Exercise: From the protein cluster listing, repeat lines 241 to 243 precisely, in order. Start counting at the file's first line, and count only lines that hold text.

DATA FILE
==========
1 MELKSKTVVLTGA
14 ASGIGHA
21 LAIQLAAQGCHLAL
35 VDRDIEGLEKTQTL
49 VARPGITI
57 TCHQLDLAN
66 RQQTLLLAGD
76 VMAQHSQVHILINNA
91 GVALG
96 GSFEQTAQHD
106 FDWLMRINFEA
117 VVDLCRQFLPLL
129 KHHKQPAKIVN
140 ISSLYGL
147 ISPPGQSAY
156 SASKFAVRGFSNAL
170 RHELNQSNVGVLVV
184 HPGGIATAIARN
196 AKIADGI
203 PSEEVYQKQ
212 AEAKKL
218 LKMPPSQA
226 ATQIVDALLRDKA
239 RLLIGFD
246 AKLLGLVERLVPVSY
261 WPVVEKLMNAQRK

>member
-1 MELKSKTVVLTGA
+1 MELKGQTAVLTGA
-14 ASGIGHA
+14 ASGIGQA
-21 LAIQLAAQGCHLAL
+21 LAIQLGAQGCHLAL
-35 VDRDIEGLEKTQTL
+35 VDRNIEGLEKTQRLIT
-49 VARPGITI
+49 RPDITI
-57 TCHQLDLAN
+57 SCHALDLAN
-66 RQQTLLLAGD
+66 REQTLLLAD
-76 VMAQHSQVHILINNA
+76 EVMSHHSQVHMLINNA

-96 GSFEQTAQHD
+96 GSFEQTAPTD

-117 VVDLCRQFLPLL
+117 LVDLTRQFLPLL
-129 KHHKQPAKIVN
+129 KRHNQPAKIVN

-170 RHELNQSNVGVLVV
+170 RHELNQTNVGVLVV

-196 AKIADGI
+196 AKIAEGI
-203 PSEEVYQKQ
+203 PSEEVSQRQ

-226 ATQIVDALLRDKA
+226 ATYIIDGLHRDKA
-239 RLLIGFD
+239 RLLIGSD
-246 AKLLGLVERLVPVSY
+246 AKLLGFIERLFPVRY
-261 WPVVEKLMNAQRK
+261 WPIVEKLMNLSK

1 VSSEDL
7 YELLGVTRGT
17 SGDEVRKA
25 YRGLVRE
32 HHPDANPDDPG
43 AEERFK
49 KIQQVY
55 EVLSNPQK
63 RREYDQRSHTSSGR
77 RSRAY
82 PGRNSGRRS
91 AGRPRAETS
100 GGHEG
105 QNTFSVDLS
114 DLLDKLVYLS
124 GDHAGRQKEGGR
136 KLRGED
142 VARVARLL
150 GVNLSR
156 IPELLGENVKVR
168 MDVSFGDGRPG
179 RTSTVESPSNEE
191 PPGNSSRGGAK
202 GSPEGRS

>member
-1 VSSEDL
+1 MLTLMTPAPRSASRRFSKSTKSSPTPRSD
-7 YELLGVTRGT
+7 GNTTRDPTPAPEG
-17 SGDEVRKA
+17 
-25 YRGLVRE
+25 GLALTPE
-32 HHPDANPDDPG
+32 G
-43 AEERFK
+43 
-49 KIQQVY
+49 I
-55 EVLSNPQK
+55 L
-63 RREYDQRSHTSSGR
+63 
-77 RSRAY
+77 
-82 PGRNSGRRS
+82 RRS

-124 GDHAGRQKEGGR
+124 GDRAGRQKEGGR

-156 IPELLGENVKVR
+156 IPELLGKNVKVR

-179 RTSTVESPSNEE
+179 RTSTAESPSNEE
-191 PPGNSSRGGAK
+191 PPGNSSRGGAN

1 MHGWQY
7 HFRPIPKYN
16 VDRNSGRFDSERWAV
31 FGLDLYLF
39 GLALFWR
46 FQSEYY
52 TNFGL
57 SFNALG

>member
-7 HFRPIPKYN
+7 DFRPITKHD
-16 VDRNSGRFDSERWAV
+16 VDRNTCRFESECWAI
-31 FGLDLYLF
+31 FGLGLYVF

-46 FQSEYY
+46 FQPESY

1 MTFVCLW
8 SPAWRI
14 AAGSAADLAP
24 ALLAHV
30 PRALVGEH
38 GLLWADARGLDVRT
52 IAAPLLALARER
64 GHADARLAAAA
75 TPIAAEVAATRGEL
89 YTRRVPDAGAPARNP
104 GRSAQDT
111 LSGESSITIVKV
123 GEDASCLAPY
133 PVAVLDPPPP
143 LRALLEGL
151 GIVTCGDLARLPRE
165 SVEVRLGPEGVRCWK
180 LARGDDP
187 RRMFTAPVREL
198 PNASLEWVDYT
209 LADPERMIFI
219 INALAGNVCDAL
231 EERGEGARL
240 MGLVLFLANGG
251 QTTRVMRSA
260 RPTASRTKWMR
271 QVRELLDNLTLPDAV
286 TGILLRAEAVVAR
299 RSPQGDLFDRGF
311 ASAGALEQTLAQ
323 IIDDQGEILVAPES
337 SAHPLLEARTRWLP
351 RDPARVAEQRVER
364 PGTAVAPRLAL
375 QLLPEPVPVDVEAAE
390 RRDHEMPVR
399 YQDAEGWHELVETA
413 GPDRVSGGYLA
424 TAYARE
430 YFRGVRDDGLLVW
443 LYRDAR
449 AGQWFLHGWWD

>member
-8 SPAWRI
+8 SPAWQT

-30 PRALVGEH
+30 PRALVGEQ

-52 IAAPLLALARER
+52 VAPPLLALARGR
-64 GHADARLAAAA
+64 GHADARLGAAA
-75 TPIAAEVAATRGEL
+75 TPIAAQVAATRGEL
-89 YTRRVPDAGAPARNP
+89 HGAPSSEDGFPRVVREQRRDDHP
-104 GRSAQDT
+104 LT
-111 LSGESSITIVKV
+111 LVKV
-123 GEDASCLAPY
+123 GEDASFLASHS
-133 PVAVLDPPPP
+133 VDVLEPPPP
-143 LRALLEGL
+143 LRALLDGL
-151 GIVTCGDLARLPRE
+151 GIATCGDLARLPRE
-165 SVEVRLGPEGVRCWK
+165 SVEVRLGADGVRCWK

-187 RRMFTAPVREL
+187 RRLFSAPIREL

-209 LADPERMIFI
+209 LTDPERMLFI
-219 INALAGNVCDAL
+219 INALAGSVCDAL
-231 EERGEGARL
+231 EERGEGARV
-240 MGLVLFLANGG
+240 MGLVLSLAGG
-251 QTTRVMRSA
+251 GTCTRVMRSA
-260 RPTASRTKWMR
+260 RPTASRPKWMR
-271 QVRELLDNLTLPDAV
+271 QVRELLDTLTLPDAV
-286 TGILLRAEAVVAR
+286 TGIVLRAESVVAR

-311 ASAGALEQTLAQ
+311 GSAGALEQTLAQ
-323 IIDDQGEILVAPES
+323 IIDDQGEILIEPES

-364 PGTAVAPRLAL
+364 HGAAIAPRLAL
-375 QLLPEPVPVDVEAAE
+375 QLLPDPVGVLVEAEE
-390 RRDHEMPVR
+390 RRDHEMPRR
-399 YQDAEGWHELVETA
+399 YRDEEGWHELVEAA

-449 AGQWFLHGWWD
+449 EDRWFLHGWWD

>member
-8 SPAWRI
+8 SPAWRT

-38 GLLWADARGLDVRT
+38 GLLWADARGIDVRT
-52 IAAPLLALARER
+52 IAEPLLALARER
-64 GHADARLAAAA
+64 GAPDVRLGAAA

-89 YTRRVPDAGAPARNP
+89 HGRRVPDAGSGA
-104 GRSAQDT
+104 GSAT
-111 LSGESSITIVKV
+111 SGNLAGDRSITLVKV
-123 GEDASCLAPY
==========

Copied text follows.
+38 GLLWADARGIDVRT
-52 IAAPLLALARER
+52 IAEPLLALARER